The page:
Scientists at Forschungszentrum Jülich and RWTH Aachen University have made a groundbreaking discovery in the field of quantum computing. While quantum dots in materials like silicon and gallium arsenide have been considered promising candidates for quantum bits, the researchers have demonstrated that bilayer graphene offers even more potential.
The double quantum dots created by the scientists exhibit nearly perfect electron-hole symmetry, which is a crucial requirement for robust read-out mechanisms in quantum computing. This significant development has been published in the prestigious journal Nature.
The advancement of semiconductor spin qubits holds great promise for the realization of large-scale quantum computers. However, current quantum dot-based qubit systems are still in the early stages of development. In 2022, researchers at QuTech in the Netherlands achieved a major milestone by creating six silicon-based spin qubits. Graphene, on the other hand, still has a long way to go in terms of quantum computing. Nonetheless, this material, first isolated in 2004, has captivated numerous scientists due to its exceptional properties. However, the practical implementation of the first quantum bit using graphene has yet to be achieved.
Prof. Christoph Stampfer of Forschungszentrum Jülich and RWTH Aachen University describes bilayer graphene as a unique semiconductor that shares certain characteristics with single-layer graphene while also possessing additional special features. These qualities make it highly appealing for quantum technologies.
One noteworthy feature of bilayer graphene is its tunable bandgap, which can range from zero to approximately 120 milli-electronvolts when subjected to an external electric field. This bandgap enables the confinement of charge carriers within specific regions called quantum dots. Depending on the applied voltage, these quantum dots can trap either a single electron or its counterpart, a hole (essentially, the absence of an electron within the solid-state structure). The ability to utilize the same gate structure to trap both electrons and holes is a unique attribute absent in conventional semiconductors.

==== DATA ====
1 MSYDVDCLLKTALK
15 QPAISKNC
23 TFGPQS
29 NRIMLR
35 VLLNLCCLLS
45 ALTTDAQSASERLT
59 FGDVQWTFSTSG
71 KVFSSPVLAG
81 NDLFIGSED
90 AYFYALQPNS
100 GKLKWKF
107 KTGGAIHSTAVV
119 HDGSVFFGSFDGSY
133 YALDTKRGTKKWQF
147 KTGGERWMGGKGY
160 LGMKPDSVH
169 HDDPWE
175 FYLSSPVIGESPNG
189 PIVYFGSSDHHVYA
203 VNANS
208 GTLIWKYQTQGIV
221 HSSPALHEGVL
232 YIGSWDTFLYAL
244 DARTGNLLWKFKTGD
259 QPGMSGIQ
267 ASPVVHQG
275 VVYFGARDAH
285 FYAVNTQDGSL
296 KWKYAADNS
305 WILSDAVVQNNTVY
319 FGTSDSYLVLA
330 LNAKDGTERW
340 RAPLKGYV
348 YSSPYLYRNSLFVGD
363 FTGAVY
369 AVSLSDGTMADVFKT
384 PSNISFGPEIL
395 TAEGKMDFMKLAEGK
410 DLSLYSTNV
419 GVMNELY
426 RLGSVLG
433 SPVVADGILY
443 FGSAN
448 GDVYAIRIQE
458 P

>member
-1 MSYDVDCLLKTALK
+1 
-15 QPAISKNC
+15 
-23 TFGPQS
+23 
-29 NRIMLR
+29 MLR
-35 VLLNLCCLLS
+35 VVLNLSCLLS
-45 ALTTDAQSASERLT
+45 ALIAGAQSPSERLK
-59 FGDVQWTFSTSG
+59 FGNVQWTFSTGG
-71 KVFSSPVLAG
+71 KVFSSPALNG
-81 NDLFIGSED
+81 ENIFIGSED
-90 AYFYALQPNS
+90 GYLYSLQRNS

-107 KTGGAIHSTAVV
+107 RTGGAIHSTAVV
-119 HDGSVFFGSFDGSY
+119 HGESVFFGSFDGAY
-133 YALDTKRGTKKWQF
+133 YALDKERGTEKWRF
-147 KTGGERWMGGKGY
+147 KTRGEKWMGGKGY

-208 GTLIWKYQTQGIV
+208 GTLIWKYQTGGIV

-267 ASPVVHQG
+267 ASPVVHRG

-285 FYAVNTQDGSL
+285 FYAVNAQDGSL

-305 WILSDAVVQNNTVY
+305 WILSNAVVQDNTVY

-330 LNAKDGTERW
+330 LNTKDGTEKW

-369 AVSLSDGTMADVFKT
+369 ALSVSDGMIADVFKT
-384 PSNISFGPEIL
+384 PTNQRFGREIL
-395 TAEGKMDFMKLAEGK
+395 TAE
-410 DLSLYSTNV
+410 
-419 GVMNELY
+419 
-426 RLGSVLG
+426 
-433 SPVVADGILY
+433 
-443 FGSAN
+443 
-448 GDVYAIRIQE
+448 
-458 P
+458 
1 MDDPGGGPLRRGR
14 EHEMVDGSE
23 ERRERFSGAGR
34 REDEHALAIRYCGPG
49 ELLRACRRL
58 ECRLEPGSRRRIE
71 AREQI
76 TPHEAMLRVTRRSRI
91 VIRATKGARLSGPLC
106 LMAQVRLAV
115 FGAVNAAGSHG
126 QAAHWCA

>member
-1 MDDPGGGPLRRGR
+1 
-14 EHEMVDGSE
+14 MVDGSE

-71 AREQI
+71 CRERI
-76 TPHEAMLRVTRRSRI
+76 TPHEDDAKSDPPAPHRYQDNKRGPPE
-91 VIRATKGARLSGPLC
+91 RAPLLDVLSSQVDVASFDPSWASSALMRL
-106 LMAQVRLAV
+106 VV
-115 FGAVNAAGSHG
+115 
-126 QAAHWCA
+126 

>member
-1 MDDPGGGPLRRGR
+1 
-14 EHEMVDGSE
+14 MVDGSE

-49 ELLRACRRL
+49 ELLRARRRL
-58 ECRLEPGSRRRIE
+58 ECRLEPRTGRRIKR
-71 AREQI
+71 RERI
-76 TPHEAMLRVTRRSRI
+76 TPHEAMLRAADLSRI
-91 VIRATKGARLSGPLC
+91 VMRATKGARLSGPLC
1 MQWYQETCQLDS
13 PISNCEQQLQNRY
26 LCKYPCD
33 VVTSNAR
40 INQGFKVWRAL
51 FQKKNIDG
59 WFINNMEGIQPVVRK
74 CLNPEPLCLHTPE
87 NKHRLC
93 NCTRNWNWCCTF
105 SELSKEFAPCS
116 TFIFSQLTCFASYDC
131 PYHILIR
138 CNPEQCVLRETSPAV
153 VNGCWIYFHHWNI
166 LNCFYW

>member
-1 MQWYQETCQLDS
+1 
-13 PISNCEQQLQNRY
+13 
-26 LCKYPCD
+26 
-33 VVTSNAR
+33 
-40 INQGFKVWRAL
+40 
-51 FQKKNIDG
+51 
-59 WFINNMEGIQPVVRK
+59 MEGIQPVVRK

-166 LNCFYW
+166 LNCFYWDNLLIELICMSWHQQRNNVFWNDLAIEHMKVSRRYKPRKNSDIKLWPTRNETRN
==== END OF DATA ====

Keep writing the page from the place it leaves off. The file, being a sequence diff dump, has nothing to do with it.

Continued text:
Stampfer further explains that bilayer graphene is still a relatively novel material, and previous experiments mainly replicated those conducted with other semiconductors. However, the team’s latest experiment represents a significant breakthrough, surpassing previous achievements. They successfully created a double quantum dot, comprising two opposing quantum dots, each hosting an electron and a hole whose spin properties almost perfectly mirror each other.
Wide range of applications
Stampfer emphasizes the remarkable consequences of this symmetry, stating that it remains nearly perfect even when electrons and holes are spatially separated within different quantum dots. This property allows for the coupling of qubits over longer distances, surpassing the capabilities of conventional semiconductors or other two-dimensional electron systems. Additionally, the robust blockade mechanism resulting from the symmetry offers a highly accurate method for reading out the spin state of the quantum dot.
Co-author Prof. Fabian Hassler from the JARA Institute for Quantum Information at Forschungszentrum Jülich and RWTH Aachen University adds that the near-perfect symmetry and strong selection rules make bilayer graphene highly attractive for operating qubits and developing single-particle terahertz detectors. Furthermore, the electron-hole symmetry opens up opportunities for coupling quantum dots of bilayer graphene with superconductors. These hybrid systems hold potential for generating efficient sources of entangled particle pairs and creating artificial topological systems, thereby bringing us closer to realizing topological quantum computers.
The findings of this research have been published in the renowned journal Nature. The supporting data and analysis codes are available in a Zenodo repository.
Source: Forschungszentrum Juelich